• Normal activity

  • Bright and alert

  • Mild diarrhea or no change in stool

  • Normal appetite

  • Cat seems to feel okay otherwise

  • Cat is a healthy adult with no underlying health issues

Why Your Cat Is Throwing Up Blood

Cats can throw up blood for many reasons. Here are some of the most common:

  • Chronic Vomiting – This is when cats have a history of vomiting episodes. Chronic vomiting can be caused by many underlying health issues that can irritate the GI tract and cause bleeding.

  • Foreign Body – Cats who swallow bones or anything else that lodges in or damages the mouth, esophagus, stomach, and small intestines may vomit blood.

  • Inflammatory Bowel Disease (IBD) – Severe IBD can damage the lining of the GI tract to the point where it bleeds.

  • Cancer - Benign and especially malignant cancers of the GI tract may damage blood vessels. Sometimes cancer outside the gastrointestinal tract, such as mast cell tumors, can also lead to GI bleeds.

  • Kidney Disease – Cats with kidney disease frequently vomit. The vomit may include blood due to irritation of the lining of the GI tract or ulcers.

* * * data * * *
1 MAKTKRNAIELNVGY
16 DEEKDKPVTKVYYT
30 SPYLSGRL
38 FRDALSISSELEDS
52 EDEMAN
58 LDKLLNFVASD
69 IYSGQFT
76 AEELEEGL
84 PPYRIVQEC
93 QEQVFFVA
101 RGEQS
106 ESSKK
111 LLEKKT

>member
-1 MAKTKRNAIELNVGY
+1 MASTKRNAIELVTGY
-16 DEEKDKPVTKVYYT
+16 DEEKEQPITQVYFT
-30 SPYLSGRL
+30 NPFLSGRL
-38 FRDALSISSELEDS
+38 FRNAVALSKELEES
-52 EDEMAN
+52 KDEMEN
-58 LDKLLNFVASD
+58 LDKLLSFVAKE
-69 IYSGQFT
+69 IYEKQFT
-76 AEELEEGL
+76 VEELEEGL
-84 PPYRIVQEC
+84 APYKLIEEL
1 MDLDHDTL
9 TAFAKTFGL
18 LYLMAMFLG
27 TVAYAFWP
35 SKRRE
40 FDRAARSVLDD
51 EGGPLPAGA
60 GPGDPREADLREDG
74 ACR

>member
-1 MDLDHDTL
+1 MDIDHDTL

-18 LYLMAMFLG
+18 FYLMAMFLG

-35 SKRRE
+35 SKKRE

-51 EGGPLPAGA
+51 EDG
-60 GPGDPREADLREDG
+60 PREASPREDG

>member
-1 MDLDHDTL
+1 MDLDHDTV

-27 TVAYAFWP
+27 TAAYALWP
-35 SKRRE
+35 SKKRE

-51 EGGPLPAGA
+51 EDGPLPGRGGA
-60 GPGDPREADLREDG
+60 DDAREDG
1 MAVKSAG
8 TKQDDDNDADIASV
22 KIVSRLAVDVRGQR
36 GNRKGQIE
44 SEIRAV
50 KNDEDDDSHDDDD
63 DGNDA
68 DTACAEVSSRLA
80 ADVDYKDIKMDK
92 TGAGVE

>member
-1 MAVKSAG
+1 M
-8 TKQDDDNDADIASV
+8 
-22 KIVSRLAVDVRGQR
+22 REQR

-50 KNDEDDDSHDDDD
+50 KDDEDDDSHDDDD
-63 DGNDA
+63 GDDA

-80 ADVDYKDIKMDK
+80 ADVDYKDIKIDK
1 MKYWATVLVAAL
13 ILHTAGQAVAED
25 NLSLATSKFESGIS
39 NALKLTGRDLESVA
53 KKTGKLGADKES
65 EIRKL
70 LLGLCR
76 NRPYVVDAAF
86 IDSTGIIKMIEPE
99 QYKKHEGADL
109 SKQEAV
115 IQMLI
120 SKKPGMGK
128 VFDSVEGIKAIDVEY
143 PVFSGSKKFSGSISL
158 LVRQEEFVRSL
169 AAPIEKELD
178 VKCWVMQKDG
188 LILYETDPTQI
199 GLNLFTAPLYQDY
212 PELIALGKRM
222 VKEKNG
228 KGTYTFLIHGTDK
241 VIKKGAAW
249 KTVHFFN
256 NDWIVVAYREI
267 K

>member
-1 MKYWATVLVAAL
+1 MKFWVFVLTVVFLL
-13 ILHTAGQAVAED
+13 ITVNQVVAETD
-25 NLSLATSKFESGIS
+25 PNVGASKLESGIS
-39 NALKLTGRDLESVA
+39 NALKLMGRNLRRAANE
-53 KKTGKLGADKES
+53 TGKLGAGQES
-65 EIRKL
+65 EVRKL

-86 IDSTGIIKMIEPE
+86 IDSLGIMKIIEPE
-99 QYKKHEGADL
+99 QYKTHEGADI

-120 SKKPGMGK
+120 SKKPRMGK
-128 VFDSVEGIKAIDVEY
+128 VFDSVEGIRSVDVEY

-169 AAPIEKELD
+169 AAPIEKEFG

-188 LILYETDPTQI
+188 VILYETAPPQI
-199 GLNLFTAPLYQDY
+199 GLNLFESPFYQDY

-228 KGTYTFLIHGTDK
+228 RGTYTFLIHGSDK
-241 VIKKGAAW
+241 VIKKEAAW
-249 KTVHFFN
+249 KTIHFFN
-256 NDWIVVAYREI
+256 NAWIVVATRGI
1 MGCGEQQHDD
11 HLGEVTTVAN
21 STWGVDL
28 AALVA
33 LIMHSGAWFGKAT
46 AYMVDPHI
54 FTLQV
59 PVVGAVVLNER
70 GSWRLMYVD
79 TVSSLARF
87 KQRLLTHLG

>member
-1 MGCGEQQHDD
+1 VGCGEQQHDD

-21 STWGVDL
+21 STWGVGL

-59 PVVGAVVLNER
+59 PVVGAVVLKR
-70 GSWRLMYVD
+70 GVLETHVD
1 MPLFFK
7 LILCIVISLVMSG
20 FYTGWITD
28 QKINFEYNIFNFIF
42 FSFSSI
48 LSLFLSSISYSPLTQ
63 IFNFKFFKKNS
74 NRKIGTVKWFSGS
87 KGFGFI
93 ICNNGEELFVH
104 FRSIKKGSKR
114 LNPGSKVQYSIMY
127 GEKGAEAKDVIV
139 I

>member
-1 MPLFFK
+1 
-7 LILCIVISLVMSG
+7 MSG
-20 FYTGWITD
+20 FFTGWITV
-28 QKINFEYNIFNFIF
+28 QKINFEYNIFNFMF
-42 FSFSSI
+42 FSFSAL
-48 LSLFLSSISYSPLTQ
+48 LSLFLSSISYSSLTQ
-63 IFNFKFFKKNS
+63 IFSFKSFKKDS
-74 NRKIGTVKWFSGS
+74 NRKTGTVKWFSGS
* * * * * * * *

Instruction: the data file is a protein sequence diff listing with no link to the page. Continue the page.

• Bacterial, Viral, and Fungal InfectionsPanleukopenia, salmonellosis, and other infections of the GI tract may damage its lining and cause bleeding.

  • Blood Clotting Disorders – Diseases or poisonings (certain rodenticides, for example) that prevent normal blood clotting can lead to GI bleeding.

  • Drugs and Toxins – Some drugs, like non-steroidal anti-inflammatories (NSAIDs) and corticosteroids, can cause GI ulcers or hinder blood clotting, particularly in cases of overdose. Exposure to some toxins, like caustic cleaning materials, can also cause GI bleeding.

  • Postoperative Complication – Surgery on the gastrointestinal tract can result in GI bleeding and blood in the vomit.

  • Shock – Heat stroke, burns, exposure to an animal’s venom through a bite or sting, severe allergic reactions (anaphylaxis), bleeding, anesthetic complications, severe infections, and anything that leads to very low blood pressure and shock can damage the gastrointestinal tract and cause it to bleed.

  • Brain Injury or Disease – Conditions that increase pressure within the skull can stimulate the vagus nerve, which makes the stomach more acidic and can lead to bleeding GI ulcers.